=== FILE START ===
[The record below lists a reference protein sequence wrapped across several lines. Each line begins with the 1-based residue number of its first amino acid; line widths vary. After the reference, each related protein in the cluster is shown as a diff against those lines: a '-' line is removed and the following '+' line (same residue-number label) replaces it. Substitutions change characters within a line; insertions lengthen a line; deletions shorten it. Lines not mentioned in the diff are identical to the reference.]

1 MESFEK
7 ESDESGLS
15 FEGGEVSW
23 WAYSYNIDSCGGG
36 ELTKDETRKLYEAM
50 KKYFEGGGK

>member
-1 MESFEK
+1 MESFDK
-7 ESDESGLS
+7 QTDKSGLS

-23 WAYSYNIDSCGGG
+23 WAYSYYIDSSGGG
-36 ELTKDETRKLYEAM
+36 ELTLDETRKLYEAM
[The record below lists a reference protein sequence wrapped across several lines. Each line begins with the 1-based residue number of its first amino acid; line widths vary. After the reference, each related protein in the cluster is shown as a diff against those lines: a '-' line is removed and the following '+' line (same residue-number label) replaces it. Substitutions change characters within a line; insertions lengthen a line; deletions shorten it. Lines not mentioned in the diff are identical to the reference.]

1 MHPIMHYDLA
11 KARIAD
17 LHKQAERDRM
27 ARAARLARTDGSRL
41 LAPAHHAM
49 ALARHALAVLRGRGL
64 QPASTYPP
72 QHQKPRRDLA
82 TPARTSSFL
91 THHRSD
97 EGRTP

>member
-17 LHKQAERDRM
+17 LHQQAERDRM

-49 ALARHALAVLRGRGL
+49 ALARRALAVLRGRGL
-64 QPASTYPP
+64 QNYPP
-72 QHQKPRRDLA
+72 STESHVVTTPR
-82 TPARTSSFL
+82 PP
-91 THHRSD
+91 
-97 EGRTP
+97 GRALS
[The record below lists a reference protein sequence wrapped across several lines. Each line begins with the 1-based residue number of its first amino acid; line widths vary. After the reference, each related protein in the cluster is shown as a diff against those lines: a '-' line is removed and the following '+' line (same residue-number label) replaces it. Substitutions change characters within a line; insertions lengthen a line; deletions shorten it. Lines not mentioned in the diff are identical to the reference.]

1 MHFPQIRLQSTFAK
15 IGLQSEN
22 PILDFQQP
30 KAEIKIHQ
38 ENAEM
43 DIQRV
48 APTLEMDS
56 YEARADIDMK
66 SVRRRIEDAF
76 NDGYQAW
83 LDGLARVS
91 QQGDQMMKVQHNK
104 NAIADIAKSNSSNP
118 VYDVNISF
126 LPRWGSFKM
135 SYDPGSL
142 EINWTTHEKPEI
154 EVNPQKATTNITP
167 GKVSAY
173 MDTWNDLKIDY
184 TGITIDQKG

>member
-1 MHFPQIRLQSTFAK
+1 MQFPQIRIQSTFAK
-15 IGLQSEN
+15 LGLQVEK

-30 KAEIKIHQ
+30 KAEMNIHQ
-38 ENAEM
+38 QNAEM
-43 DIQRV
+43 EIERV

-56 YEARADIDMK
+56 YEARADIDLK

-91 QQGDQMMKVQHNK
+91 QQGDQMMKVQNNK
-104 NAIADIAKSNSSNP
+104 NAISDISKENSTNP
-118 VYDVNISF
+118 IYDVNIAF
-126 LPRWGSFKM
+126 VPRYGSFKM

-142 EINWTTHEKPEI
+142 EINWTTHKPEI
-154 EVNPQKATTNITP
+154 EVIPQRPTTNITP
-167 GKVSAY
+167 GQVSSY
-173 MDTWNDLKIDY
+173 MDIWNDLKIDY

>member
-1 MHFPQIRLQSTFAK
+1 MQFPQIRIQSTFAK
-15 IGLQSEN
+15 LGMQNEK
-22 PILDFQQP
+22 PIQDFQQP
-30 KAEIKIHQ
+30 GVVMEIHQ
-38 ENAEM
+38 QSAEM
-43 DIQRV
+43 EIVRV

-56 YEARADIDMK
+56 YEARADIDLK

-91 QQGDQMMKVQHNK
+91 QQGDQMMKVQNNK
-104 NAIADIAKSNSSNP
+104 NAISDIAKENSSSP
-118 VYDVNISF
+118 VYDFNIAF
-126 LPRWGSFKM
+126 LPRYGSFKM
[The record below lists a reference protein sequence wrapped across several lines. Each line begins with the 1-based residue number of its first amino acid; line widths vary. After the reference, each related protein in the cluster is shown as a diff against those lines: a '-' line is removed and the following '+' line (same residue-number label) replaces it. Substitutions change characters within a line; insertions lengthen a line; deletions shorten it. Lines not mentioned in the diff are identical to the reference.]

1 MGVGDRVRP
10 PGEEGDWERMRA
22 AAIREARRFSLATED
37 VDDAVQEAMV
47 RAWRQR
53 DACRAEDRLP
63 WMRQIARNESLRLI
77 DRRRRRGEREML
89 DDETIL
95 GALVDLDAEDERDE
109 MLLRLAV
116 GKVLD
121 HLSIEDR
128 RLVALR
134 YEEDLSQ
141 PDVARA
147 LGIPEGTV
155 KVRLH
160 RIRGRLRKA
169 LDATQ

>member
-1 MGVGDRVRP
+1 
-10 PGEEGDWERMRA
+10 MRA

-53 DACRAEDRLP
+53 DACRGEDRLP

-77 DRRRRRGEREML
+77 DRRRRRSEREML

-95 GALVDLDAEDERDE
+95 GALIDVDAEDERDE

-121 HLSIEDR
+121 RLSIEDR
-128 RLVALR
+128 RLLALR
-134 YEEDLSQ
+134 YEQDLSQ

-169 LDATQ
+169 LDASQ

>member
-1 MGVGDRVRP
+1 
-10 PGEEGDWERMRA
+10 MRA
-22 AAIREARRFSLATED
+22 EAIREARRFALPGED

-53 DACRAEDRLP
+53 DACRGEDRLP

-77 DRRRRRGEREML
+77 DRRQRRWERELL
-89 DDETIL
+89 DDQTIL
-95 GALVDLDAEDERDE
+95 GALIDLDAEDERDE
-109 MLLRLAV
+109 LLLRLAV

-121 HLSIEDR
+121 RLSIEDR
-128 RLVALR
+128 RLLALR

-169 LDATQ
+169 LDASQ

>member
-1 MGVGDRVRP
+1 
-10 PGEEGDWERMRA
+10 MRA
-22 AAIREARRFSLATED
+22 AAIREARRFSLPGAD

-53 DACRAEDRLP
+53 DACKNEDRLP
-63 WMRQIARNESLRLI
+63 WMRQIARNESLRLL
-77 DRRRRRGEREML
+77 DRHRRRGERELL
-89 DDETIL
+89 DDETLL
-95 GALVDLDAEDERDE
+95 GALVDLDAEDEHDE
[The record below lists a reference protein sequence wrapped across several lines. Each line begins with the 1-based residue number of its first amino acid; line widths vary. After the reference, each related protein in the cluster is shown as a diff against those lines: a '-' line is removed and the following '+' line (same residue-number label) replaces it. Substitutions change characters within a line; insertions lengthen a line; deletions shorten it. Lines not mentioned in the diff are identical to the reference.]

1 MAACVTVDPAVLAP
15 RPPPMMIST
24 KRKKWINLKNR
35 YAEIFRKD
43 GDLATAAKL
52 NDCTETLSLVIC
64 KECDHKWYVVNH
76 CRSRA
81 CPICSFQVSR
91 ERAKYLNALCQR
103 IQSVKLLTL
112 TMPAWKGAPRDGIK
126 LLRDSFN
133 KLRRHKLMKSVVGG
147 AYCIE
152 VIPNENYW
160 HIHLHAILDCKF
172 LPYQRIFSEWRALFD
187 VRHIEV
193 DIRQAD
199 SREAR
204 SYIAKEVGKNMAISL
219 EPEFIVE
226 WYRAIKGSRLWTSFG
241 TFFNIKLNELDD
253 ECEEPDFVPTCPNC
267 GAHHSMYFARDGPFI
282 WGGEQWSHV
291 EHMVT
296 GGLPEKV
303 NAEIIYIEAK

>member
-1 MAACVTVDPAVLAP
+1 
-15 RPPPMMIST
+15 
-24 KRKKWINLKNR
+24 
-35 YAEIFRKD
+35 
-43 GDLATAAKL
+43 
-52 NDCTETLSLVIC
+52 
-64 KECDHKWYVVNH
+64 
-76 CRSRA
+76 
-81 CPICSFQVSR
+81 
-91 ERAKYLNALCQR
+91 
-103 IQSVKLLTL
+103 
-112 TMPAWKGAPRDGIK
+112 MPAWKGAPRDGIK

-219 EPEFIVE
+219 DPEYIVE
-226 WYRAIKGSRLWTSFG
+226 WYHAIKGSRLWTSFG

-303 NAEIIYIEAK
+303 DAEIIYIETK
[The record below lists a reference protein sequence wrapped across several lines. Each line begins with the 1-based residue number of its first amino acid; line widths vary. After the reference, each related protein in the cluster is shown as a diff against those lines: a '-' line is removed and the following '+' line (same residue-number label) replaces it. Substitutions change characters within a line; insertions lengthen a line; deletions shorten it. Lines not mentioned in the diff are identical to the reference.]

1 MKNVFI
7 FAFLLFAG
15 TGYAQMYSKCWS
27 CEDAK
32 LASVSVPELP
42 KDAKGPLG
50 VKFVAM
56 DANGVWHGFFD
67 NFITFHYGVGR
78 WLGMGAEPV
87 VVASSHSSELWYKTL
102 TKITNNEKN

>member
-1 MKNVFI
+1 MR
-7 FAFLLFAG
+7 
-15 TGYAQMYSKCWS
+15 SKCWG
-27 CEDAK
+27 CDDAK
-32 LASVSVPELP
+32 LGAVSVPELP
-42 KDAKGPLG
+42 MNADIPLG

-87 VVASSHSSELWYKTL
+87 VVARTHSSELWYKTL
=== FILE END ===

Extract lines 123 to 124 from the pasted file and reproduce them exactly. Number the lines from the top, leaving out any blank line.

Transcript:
47 RAWRQR
53 DACRAEDRLP